The South Carolina senator has carved out a prominent role, hosting most of the GOP presidential hopefuls at town hall meetings in his state, with its crucial spot early in the primary season.
Young doctors being trained at dozens of hospitals around the country are being asked to work up to 30 hours straight as part of a study. Critics say the study is risky and unethical.
Even though the public largely supports it and the Supreme Court has upheld it, just 27 people have been executed this year, almost the same number of fatalities from lightning strikes.
Rep. Lamar Smith of Texas is formally investigating a recent study on global warming. Smith calls the timing of the study's publication "suspicious." But many scientists call his tactics "bullying."
The Inland Regional Center is closed as authorities investigate Wednesday's mass shooting, cutting off care for 30,000 people with developmental disabilities.
The former president paused during his regular Sunday School class to relay some good news: His melanoma is gone. Carter's been undergoing radiation and drug treatment to battle the disease.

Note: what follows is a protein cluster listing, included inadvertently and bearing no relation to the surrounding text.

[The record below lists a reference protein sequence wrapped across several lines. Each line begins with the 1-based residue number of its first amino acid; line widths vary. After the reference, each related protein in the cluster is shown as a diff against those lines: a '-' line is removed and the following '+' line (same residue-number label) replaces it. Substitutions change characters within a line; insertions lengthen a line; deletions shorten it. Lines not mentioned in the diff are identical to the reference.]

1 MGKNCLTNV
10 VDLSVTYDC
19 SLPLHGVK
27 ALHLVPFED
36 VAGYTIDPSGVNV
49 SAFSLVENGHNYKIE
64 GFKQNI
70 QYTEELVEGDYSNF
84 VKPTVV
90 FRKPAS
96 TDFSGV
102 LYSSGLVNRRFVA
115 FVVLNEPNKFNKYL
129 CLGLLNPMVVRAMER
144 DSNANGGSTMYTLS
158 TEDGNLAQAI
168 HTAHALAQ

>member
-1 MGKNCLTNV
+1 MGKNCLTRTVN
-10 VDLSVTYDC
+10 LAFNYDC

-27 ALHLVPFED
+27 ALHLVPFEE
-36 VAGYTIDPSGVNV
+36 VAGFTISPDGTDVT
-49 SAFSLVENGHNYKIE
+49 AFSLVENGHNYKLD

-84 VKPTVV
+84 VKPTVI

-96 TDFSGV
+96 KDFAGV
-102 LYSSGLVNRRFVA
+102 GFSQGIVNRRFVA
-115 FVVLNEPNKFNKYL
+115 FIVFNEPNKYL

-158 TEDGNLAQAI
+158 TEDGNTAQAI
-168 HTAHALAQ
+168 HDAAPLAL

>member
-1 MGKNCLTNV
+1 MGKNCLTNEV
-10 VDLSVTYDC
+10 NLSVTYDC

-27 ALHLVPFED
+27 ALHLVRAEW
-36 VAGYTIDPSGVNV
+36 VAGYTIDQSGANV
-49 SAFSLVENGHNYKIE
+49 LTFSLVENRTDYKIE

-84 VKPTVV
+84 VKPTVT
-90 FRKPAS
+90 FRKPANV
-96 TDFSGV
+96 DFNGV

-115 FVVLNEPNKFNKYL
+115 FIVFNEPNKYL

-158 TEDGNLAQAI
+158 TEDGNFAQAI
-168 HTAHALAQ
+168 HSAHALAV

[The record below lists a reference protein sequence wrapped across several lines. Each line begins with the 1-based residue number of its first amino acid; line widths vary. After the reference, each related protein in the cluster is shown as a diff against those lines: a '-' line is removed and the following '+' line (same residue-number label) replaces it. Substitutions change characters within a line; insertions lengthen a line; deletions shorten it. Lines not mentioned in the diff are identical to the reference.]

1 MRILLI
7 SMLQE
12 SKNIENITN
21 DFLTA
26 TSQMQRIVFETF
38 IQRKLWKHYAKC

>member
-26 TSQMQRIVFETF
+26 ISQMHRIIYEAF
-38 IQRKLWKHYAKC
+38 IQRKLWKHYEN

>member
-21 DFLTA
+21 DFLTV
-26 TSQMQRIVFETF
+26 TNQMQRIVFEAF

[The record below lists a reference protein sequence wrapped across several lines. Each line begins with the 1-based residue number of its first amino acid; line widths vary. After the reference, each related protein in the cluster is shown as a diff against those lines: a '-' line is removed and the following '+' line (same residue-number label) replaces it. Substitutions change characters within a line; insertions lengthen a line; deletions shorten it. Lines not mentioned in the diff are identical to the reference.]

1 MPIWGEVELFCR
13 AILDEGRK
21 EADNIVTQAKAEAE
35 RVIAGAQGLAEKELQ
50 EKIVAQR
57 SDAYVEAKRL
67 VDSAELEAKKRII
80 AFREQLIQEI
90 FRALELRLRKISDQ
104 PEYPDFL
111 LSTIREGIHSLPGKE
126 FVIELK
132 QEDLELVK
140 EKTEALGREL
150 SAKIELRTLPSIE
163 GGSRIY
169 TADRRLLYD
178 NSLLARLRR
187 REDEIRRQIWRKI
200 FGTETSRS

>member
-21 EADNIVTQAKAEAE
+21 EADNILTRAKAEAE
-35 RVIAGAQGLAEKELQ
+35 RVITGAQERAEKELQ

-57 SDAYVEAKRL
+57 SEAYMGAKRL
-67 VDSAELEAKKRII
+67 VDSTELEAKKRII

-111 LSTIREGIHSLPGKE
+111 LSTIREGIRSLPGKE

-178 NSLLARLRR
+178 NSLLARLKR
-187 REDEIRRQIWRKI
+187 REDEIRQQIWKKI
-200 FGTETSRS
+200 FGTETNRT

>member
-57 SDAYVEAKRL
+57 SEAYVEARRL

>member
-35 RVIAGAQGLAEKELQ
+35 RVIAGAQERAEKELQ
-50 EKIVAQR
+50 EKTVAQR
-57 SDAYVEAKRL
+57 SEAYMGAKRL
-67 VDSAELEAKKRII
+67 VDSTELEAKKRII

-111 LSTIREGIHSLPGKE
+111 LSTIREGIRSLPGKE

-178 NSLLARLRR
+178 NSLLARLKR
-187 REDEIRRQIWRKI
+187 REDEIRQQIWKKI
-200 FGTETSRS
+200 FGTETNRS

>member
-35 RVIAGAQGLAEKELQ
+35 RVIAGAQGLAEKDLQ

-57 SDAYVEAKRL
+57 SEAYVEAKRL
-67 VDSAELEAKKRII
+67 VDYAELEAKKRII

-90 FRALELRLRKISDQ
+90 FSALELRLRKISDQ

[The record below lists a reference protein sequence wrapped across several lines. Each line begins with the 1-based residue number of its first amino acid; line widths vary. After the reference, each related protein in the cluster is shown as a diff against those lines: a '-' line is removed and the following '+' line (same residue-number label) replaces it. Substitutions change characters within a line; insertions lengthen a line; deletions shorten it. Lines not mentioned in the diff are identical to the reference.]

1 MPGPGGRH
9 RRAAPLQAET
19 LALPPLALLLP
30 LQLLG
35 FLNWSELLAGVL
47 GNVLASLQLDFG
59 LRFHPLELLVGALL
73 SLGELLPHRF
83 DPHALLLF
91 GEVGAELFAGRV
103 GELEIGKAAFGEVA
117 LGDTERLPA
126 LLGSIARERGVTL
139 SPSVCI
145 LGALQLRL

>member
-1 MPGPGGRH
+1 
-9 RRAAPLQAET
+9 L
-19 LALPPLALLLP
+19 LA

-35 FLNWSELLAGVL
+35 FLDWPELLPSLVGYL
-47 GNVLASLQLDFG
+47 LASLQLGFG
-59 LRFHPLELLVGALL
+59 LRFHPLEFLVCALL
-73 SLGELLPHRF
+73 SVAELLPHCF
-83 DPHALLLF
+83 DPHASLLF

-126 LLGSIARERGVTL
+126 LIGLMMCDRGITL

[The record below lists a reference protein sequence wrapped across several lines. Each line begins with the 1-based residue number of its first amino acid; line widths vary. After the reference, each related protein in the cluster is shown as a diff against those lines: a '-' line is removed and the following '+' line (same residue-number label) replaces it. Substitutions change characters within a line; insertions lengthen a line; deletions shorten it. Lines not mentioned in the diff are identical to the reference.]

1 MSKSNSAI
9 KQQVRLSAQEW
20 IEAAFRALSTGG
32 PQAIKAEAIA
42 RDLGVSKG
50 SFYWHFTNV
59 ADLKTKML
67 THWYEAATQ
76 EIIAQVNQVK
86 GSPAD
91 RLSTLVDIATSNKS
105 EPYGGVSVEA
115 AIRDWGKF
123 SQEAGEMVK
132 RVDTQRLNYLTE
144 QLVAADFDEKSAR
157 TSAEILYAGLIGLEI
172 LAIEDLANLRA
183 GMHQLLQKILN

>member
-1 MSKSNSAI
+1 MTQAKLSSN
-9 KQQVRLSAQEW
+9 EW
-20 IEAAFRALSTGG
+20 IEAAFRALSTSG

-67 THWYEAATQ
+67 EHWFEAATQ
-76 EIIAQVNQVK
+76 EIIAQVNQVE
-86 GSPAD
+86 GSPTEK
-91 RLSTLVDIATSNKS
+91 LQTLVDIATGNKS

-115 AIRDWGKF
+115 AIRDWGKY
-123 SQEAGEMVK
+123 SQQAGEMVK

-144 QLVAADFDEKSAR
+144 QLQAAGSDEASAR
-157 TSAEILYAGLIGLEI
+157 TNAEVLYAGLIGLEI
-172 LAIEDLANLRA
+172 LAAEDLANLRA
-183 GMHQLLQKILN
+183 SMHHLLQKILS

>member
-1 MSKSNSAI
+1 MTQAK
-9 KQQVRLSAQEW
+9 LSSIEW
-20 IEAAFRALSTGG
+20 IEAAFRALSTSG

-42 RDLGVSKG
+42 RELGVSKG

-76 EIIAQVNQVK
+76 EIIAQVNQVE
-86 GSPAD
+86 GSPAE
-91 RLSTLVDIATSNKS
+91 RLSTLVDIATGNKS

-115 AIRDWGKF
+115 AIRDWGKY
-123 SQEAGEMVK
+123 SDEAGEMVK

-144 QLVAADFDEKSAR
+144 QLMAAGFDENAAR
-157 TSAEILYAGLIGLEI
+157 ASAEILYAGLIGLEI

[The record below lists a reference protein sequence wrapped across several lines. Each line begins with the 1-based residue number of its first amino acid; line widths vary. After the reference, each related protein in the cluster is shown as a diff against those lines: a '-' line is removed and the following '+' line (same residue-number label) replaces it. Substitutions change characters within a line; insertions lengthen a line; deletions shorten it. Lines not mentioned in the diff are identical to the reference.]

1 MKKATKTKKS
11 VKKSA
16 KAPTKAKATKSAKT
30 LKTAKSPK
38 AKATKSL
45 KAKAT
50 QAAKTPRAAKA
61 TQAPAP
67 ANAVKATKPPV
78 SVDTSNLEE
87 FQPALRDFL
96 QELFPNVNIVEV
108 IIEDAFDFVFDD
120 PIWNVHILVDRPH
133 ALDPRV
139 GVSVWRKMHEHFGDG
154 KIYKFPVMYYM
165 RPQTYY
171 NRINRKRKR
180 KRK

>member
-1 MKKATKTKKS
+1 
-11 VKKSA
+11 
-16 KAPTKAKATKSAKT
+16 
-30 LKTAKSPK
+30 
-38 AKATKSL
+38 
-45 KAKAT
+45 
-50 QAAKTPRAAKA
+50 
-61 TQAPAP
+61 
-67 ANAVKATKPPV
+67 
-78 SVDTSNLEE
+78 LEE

Thousands of Cuban migrants are stuck at the Costa Rica-Nicaragua border. Nicaragua, a close ally of Cuba, won't let the migrants enter into its country to continue north to the United States.
President Obama will address the nation Sunday night on the threat of terrorism in the wake of the attacks in California and Paris. It will be a rare prime-time speech from the Oval Office.
The threat of self-radicalized attackers is on the minds of many after the San Bernardino shooting this week. NPR's Rachel Martin speaks with the RAND Corporation's Seth Jones about these people.
Tragic events like the recent San Bernardino and Colorado Springs attacks leave behind witnesses who try to process what they've seen. Two survivors of past shootings share how they carry the trauma.